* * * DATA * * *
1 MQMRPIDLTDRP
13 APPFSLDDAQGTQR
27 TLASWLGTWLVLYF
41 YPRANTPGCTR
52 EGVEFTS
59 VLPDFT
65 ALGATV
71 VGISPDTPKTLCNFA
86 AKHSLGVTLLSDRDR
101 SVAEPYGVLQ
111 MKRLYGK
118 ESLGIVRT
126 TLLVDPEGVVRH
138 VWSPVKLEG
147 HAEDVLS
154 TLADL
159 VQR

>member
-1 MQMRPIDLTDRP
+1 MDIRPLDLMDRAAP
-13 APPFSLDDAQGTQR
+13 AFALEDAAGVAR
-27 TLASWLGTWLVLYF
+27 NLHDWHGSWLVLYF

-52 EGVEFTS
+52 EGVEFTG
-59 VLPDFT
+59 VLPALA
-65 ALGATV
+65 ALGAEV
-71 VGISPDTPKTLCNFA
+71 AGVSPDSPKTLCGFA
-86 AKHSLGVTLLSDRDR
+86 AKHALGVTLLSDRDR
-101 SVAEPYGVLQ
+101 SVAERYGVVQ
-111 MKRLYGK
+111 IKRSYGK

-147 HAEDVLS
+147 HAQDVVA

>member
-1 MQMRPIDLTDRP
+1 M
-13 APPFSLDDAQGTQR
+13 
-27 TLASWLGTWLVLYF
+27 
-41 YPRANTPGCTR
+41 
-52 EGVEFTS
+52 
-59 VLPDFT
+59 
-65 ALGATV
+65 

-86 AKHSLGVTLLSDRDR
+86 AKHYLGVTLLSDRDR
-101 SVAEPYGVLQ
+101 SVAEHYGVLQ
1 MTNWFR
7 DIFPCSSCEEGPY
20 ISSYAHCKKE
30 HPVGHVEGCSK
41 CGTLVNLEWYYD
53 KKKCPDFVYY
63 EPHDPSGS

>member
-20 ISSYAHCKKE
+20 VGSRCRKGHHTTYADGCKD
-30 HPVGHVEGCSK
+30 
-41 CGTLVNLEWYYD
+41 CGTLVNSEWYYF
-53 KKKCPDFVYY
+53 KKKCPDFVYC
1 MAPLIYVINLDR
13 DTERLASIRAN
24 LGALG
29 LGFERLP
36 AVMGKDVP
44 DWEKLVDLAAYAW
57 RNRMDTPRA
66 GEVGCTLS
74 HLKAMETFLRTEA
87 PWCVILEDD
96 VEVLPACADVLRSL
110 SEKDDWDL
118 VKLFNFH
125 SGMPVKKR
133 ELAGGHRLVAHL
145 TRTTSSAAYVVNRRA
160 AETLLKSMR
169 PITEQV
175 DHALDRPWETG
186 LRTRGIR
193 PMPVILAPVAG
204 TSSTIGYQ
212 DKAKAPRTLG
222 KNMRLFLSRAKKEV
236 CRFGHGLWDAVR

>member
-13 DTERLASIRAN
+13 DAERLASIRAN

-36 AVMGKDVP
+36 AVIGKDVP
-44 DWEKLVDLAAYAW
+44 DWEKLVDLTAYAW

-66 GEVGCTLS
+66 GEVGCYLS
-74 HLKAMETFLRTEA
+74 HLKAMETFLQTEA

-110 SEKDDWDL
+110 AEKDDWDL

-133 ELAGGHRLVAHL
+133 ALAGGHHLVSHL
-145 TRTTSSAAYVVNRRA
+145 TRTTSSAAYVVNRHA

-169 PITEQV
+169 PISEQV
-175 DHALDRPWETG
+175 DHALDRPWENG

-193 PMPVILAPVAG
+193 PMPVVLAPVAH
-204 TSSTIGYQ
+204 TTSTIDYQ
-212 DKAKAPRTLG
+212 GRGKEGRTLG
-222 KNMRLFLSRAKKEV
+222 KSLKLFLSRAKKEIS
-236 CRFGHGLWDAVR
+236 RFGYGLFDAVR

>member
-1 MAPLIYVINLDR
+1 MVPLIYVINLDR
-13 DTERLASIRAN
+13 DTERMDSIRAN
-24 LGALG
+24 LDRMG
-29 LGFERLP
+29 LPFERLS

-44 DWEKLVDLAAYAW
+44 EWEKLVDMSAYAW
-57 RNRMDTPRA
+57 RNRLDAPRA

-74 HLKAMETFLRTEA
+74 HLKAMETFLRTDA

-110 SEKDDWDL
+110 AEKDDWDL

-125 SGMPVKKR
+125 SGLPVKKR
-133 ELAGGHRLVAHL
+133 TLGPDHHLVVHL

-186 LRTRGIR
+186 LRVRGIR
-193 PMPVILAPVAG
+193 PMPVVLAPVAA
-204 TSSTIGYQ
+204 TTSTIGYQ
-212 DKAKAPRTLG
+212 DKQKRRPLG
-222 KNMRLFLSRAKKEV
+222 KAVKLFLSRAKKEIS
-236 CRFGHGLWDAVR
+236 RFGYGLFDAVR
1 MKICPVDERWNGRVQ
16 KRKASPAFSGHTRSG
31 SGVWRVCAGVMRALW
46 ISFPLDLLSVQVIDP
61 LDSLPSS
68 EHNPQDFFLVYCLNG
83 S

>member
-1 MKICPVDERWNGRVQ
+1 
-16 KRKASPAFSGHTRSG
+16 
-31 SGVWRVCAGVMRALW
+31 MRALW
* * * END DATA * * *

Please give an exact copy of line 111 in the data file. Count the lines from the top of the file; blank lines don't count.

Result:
+74 HLKAMETFLQTEA